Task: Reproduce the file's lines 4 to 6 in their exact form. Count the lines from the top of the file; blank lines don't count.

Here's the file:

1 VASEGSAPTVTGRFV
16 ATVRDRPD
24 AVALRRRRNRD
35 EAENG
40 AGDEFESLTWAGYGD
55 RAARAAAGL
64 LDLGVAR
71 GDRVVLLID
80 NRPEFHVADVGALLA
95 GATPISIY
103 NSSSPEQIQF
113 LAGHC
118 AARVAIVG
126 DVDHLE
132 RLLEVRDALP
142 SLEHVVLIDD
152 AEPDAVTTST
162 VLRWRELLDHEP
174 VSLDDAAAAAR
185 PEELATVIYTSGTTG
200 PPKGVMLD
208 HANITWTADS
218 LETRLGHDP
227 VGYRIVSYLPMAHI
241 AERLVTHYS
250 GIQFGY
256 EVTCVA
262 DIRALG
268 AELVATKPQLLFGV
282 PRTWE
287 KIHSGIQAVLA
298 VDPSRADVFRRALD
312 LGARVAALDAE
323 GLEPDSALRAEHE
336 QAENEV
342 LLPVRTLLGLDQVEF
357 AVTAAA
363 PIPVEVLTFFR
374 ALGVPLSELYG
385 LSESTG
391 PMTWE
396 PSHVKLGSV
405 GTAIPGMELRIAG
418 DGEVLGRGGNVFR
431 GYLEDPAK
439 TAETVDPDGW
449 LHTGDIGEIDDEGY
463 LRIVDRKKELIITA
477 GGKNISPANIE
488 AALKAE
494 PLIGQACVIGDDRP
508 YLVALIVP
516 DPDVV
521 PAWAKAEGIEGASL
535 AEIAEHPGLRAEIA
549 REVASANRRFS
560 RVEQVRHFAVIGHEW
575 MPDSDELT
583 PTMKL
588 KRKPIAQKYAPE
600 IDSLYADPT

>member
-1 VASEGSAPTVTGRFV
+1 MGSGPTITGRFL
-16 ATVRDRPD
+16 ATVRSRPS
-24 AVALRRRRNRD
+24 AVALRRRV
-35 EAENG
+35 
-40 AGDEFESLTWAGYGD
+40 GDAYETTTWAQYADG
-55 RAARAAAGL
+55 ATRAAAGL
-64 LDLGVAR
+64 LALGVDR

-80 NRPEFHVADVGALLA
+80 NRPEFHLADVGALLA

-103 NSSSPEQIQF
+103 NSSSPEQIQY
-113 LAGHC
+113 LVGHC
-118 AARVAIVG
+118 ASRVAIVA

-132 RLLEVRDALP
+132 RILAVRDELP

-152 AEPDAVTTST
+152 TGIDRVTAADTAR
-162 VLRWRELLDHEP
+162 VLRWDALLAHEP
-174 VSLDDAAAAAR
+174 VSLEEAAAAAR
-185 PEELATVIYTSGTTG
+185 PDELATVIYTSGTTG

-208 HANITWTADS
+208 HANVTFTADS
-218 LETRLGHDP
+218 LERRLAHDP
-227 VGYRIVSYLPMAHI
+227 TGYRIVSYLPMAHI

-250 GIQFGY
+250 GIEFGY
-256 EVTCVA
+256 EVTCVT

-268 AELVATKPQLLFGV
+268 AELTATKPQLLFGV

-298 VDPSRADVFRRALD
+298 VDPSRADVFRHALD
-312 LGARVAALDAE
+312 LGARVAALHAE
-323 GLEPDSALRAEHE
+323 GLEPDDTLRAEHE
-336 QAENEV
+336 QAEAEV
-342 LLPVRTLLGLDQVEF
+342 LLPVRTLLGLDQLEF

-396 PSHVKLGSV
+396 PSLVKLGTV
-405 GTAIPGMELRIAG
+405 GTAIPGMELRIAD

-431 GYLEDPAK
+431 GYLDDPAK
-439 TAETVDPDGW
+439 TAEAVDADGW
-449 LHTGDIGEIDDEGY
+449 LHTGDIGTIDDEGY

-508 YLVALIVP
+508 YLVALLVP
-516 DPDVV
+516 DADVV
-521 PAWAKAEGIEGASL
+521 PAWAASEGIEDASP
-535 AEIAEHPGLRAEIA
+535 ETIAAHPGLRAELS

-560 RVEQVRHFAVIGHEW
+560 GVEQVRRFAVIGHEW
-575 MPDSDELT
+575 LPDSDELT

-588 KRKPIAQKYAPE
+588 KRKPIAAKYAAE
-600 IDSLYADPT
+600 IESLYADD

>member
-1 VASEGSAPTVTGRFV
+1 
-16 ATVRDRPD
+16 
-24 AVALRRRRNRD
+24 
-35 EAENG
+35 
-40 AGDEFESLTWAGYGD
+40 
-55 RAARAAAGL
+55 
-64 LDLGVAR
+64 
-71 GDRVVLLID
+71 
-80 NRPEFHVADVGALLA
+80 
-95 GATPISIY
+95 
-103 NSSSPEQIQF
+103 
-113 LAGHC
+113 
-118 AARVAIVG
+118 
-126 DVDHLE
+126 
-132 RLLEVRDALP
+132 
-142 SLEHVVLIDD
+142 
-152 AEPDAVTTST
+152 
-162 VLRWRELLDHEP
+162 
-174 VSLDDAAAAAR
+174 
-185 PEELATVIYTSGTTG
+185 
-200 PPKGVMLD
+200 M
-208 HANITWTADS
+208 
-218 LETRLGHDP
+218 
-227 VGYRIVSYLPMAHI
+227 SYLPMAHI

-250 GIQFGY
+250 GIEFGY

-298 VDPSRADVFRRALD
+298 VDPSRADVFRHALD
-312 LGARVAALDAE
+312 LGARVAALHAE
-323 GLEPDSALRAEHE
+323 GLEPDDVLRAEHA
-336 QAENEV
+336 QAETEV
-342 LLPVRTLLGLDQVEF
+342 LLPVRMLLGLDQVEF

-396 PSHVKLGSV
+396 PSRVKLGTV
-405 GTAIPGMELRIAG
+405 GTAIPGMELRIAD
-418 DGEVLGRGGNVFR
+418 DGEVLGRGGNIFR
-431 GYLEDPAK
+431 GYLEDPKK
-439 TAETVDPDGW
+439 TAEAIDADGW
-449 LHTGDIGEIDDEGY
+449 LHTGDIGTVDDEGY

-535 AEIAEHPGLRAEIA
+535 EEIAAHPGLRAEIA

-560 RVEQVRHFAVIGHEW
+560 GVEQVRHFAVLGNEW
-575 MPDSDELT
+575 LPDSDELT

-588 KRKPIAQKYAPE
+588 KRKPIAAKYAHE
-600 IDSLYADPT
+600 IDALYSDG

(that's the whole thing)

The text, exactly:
35 EAENG
40 AGDEFESLTWAGYGD
55 RAARAAAGL